Thursday, March 27, 2008
By Gregg Patterson
My March madness is more about the start of turkey hunting than basketball.
Now forget about your NCAA basketball bracket, and go hunting. Good luck and be safe.
- Stay in the woods — Get there early and stay late. There's really no reason to come out of the woods during daylight hours. Pack a daypack with snacks, drinks, first aid kit, decoys and anything else needed.
- Scout while you hunt — Pay attention to signs around you while hunting. You'll pick up new information that can improve your chances of success.
- Hunt in the rain — The turkeys are still out there. Rain works to your advantage: It covers noise while you're moving. Make sure to hunt when spring thunderstorms roll in. Thunder often makes toms gobble. I've killed several "thunder" gobblers.
- Sleep if you must — Serious turkey hunters eventually suffer from sleep deprivation. The woods are great place to nap. Before nodding off, make a series of loud excited yelps and cackles. Learn how to wake up without moving; I've done this and had turkeys right in front of me.
- When nothing is happening, use fall hunting techniques — You know the days ... little or no gobbling. Switch to fall turkey-hunting tactics when this happens: Call. Wait 15-20 minutes. Then move to a new location and repeat. The kee-kee-run call of a young turkey is a magnet to other young birds. Once you locate birds, you can work on finding the gobbler.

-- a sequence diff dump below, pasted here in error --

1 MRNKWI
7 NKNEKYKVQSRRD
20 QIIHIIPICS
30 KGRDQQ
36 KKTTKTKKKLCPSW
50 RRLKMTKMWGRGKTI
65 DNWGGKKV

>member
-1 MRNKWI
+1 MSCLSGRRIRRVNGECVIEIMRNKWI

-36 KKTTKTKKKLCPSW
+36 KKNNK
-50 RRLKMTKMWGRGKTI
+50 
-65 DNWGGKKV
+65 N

- Pay attention to puddles — I could never stay out of a puddle when I was a kid. Same for turkey hunting. Tracks tell you so much and are great confidence builders when toms aren't gobbling. One of the best ways to scout birds is to ride the roads and check puddles.
- Build a blind — Build a natural blind once you've located a hot gobbler. I've done this after locating a roost. I've done it on the fly after locating a tom while moving. Remember, good cover is your best friend.
- Use a decoy or two — Decoy movement helps attract an incoming gobbler's attention and divert it from where the sound is coming from: You.
- Hit and run — Don't stay in one place. Work an area thoroughly, then move on to the next likely spot. Work it, then move again.
- Keep a record of turkey movement — Make sure you have a topographic map of your hunting area. Mark the appropriate spot every time you see a turkey — in season or not. This historical record works better than your ever-failing memory. It will get you on birds quicker.